I just thought I would add my experiences as the mother of an 11 year old daughter myself! The last 6 months has definitely been an incredibly challenging time for so many of our kids - we have also found our daughter to be more emotional than usual, and I think a lot of kids have really struggled with losing the usual social activities and routines that they enjoy.
I do agree with @TOM-RO that it could be a good idea to visit your doctor, if you have one that you trust, as a starting point to have her checked over if she's experiencing recurrent stomach pain, as there's a lot of different potential causes of that, and it also could be a good way to open up a conversation about her mental wellbeing as well. It looks like you may be located outside Australia, is that right?
I can really relate to your daughter struggling with the change of normal routine, we found that one of the biggest challenges. One thing that helped a bit for us was trying to come up with a 'new normal' routine for now, with things that we could do safely - so lots of walks, cooking together, and having regular skype or zoom calls with family and friends have been really great for us. Does your daughter have any hobbies that she enjoys?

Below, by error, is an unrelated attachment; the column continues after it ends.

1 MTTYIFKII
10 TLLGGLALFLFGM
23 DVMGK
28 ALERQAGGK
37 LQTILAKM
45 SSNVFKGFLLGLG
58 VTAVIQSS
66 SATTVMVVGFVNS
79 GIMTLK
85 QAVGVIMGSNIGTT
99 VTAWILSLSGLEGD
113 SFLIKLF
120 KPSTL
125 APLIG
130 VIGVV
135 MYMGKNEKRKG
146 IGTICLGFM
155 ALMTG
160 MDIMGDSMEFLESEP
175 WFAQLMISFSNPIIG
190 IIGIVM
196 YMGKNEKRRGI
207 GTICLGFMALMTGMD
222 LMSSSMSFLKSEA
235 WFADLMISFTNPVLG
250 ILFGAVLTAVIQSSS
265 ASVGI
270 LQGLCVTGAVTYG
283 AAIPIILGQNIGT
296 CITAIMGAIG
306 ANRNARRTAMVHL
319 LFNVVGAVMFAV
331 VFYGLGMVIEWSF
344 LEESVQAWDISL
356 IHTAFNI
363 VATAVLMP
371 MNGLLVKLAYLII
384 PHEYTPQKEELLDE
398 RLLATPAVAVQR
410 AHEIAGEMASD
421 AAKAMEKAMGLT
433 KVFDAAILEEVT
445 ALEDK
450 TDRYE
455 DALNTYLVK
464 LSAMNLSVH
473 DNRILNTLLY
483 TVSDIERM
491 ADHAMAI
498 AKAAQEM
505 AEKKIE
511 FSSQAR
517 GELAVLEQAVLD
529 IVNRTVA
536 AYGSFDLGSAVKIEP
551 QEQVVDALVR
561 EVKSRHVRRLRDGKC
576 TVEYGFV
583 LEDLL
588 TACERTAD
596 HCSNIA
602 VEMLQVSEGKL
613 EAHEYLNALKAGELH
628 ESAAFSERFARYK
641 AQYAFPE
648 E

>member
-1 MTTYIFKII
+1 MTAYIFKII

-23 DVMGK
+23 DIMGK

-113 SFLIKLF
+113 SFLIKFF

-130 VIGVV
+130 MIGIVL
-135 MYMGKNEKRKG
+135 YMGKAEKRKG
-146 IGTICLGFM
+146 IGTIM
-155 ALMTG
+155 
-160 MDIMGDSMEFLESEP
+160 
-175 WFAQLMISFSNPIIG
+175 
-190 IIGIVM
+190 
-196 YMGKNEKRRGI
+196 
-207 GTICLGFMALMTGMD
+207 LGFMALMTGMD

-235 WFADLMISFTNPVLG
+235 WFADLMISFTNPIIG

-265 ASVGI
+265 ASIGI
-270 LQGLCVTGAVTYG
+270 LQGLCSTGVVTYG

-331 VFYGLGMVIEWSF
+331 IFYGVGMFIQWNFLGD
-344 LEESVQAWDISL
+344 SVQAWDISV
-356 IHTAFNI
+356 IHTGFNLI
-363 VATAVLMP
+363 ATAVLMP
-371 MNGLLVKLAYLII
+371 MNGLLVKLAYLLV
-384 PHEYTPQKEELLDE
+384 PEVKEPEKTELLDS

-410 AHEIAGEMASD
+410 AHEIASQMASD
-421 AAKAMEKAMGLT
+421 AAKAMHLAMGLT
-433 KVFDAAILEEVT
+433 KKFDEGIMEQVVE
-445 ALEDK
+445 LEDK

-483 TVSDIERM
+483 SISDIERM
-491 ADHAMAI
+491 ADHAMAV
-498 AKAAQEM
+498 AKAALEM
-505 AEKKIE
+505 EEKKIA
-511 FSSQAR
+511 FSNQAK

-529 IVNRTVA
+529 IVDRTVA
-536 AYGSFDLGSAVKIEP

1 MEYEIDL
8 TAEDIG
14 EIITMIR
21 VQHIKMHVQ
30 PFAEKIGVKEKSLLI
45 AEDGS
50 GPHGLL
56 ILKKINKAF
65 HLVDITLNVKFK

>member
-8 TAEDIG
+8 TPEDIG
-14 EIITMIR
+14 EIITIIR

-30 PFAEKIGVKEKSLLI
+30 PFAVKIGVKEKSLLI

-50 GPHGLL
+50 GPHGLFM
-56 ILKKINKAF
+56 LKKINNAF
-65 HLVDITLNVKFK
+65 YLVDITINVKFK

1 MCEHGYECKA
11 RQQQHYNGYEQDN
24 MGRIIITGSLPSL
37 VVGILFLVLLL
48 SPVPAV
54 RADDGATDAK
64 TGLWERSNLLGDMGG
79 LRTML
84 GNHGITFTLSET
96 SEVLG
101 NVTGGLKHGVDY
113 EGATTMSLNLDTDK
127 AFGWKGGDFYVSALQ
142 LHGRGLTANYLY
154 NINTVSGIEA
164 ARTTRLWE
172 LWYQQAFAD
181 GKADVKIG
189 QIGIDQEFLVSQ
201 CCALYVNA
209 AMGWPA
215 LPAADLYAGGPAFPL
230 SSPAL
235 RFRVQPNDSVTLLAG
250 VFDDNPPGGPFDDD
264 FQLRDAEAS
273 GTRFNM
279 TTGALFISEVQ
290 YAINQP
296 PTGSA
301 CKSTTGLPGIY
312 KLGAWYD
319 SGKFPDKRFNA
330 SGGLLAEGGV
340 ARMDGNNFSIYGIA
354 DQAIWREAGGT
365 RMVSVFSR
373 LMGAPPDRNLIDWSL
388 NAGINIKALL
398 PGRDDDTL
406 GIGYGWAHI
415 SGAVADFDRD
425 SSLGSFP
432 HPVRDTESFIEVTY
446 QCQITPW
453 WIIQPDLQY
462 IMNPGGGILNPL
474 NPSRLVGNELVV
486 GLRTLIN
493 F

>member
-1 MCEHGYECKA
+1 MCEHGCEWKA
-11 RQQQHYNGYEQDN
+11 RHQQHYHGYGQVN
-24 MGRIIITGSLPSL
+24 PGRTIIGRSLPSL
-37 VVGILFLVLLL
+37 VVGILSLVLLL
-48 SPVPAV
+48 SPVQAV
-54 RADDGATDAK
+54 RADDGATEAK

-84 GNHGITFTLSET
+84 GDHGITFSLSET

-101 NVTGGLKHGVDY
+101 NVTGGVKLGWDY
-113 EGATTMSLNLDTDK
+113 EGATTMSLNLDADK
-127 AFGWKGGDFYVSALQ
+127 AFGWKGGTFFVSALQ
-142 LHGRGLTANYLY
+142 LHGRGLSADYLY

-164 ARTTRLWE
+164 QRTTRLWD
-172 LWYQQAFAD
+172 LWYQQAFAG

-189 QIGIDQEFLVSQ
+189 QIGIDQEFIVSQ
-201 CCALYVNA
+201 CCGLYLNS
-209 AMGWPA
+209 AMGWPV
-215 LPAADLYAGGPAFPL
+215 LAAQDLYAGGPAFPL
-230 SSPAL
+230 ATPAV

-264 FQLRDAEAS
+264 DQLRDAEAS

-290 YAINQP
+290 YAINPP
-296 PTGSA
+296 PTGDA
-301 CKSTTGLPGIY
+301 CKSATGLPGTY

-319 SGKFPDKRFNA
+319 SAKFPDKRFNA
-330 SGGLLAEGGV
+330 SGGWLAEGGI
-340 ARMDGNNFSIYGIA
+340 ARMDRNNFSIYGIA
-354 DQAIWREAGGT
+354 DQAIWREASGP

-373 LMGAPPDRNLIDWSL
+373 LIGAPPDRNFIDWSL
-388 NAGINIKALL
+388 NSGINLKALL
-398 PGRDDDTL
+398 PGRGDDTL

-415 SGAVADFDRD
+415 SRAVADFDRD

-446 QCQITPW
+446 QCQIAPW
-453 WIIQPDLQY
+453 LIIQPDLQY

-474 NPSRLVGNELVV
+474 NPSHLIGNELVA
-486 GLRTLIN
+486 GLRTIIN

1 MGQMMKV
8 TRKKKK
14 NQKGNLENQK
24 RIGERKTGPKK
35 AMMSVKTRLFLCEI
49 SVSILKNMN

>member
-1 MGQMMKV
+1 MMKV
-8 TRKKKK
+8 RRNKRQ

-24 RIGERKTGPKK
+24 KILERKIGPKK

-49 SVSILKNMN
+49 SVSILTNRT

You are definitely not alone- you sound like a really caring and compassionate mum, and it sounds like your daughter is really lucky to have you in her corner. I'm also just tagging in some of our parent community members who may be able to give some more advice and support @compassion @Birdwings @Coops
09-29-2020 05:28 PM
Thank you so much for the advice, and also the resources, I am going to take her to the Dr for a check up, as I am not sure if the stomach pain is physical or mentally related. I will keep you up-to-date on the prognosis.
09-29-2020 05:33 PM
Hi, I really appreciate your advice, I am from South Africa, and had one look at this forum and decided to join. My daughter loves sport, she does Karate, Horse Riding, Hip Hop and is part of the Girl Scouts, and all of these activities she could not attend due to COVID, but we are in Level 1 right now, and she is only starting now to attend all of her activities. I am going to take her to the Dr to be checked out, and will keep you posted. Thank you for sharing my post to the other groups.